Production of the Heinkel continued after the war as the Spanish-built CASA 2.111. Spain received a batch of He 111H-16s in 1943 along with an agreement to licence-build Spanish versions. Its airframe was produced in Spain he Heinkel He 111 was a German aircraft designed by Siegfried and Walter Günter at Heinkel Flugzeugwerke in the early 1930s. It has sometimes been described as a "wolf in sheep's clothing"[3][4] because it masqueraded as a cargo plane though its actual purpose was to provide the nascent Luftwaffe with a fast medium bomber. (Germany had been prohibited by the 1919 Treaty of Versailles from having an air force.) Perhaps the best-recognised German bomber due to the distinctive, extensively glazed "greenhouse" nose of later versions — in effect, a "stepless cockpit", with no separate windscreen panels for the pilot and co-pilot apart from the streamlined shape — the Heinkel He 111 was the most numerous and the primary Luftwaffe bomber during the early stages of World War II. It fared well until the Battle of Britain, when its weak defensive armament, relatively low speed, and poor manoeuvrability were exposed.[4] Nevertheless, it proved capable of sustaining heavy damage and remaining airborne. As the war progressed, the He 111 was used in a variety of roles on every front in the European theatre. It was used as a strategic bomber during the Battle of Britain, a torpedo bomber during the Battle of the Atlantic, and a medium bomber and a transport aircraft on the Western, Eastern, Mediterranean, Middle Eastern, and North African Fronts.
Although constantly upgraded, the Heinkel He 111 became obsolete during the latter part of the war. It was intended — along with almost every other twin-engined bomber in Luftwaffe service — to be replaced by the winning design from the Luftwaffe's Bomber B design competition project, but the delays and eventual cancellation of the project forced the Luftwaffe to continue using the He 111 until the end of the war. Manufacture ceased in 1944, at which point, piston-engine bomber production was largely halted in favour of fighter aircraft. With the German bomber force virtually defunct, the He 111 was used for transport and logistics. (3)

 Design conception 

After its defeat in World War I, Germany was banned from operating an air force by the Treaty of Versailles. German re-armament began in the 1930s and was initially kept secret because it violated the Treaty. Therefore, the early development of military bombers was disguised as a development program for civilian transport aircraft.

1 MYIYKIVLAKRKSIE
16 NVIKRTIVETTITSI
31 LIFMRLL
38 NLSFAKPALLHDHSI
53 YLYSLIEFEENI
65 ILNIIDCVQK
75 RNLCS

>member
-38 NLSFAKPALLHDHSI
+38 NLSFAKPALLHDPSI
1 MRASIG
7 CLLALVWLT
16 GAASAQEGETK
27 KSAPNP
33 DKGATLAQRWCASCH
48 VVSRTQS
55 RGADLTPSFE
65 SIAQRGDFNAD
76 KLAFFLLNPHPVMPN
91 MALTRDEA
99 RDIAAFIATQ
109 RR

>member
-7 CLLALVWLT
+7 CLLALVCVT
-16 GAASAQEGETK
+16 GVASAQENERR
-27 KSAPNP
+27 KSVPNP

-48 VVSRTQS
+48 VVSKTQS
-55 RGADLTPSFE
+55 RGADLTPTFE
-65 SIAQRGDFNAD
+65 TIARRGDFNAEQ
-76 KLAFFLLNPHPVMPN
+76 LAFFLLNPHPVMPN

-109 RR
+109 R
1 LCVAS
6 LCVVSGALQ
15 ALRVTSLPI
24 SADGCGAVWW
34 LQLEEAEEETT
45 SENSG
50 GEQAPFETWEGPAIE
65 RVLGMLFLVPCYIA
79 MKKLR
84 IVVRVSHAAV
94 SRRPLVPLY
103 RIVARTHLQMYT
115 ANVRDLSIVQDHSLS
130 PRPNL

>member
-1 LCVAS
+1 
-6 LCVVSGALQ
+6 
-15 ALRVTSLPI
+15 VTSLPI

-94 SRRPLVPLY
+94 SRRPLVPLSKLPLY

Heinkel He 111 in flight
In the early 1930s Ernst Heinkel decided to build the world's fastest passenger aircraft, a goal met with scepticism by Germany's aircraft industry and political leadership. Heinkel entrusted development to Siegfried and Walter Günter, both fairly new to the company and untested.
In June 1933 Albert Kesselring visited Heinkel's offices. (4) Kesselring was head of the Luftwaffe Administration Office: at that point Germany did not have a State Aviation Ministry but only an aviation commissariat, the Luftfahrtkommissariat (4) Kesselring was hoping to build a new air force out of the Flying Corps being constructed in the Reichswehr (4) and convinced Heinkel to move his factory from Warnemünde to Rostock and turn it over to mass production with a force of 3,000 employees who would produce the first He 111. Heinkel began a new design for civil use in response to new American types that were appearing, the Lockheed 12, Boeing 247 and Douglas DC-2. (4)
The first single-engined Heinkel He 70 Blitz ("Lightning") rolled off the line in 1932 and the type immediately started breaking records. In its normal four-passenger version its speed reached 380 km/h (230 mph), powered by a 447 kW (600 hp) BMW VI engine. (5) The elliptical wing that the Günther brothers had already used in the Bäumer Sausewindsports plane before they joined Heinkel became a feature in this and many subsequent designs they developed. The design drew the interest of the Luftwaffe, which was looking for an aircraft with dual bomber/transport capabilities. (6)

He 111 H20 Fuselage Structure